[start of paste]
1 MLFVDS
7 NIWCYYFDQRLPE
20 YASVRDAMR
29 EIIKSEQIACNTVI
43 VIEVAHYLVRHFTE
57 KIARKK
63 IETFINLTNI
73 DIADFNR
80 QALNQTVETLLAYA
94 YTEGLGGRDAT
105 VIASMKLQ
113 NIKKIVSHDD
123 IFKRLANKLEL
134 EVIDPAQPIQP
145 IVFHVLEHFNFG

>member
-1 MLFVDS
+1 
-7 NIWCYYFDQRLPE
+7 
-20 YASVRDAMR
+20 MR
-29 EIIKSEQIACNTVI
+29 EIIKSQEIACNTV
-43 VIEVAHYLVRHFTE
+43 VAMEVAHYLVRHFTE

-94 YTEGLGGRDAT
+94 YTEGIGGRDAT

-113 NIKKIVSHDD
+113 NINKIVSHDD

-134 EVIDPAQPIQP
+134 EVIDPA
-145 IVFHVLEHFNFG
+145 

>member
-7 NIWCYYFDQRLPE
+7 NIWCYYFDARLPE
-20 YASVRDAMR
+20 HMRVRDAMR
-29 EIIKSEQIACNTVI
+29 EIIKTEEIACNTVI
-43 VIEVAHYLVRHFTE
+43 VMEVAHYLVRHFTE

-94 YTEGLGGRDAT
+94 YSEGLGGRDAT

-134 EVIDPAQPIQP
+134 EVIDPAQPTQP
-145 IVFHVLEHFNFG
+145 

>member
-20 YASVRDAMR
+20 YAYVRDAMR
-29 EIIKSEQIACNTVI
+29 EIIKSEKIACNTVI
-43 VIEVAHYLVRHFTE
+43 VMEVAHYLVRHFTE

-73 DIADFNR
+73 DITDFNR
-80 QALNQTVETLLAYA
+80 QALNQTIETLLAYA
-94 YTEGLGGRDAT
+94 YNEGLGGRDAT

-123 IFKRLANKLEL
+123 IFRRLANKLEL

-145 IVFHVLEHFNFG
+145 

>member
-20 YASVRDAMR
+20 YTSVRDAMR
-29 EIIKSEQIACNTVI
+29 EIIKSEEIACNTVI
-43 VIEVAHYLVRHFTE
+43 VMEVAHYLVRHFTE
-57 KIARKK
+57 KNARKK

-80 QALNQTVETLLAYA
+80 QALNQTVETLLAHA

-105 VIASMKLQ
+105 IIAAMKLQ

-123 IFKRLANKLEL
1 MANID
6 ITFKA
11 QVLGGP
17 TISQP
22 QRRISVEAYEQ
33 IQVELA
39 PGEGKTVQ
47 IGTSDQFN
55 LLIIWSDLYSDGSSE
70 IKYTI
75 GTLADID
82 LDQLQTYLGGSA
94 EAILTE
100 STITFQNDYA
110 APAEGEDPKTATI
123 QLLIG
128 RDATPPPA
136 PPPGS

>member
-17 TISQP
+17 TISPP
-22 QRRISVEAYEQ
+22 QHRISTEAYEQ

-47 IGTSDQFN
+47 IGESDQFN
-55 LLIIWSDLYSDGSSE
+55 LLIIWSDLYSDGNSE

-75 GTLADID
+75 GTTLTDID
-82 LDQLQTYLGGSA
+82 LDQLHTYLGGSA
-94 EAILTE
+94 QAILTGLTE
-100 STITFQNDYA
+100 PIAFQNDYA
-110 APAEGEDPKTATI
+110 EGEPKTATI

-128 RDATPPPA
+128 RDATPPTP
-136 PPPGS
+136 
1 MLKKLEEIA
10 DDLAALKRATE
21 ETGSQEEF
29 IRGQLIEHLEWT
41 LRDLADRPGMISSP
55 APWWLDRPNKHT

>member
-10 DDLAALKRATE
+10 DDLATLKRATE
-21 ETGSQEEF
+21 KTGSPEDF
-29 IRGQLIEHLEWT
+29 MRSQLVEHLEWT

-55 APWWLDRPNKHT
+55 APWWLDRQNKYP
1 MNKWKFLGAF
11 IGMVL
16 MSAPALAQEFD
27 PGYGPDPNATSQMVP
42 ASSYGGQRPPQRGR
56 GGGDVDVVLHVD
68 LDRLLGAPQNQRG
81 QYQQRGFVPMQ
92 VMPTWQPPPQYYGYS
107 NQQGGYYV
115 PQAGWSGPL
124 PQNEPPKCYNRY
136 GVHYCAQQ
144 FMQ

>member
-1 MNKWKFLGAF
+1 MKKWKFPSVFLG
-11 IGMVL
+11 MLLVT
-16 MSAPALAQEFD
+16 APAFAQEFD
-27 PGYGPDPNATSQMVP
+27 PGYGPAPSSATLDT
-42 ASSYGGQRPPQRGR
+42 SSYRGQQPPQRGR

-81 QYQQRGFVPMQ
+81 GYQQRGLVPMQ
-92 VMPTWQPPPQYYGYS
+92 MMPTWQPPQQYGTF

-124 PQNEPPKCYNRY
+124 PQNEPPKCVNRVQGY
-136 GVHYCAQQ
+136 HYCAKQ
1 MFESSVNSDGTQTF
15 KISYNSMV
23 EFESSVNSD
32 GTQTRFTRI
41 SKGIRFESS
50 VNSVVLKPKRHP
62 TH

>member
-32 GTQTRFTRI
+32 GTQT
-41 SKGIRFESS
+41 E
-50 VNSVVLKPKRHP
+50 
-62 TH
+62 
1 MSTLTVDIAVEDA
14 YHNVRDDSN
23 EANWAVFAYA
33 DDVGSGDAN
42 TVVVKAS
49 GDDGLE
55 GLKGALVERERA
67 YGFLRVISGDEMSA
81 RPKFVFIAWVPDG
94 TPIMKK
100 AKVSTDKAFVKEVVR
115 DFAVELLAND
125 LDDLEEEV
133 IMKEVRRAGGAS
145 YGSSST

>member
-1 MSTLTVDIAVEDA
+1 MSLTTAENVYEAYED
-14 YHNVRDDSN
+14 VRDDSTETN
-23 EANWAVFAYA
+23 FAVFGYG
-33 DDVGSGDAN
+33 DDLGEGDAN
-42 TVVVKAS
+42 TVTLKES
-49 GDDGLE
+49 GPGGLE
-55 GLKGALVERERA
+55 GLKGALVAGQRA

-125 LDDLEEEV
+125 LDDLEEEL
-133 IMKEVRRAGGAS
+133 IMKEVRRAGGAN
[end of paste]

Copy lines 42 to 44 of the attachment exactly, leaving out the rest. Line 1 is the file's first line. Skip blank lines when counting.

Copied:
-43 VIEVAHYLVRHFTE
+43 VMEVAHYLVRHFTE

-94 YTEGLGGRDAT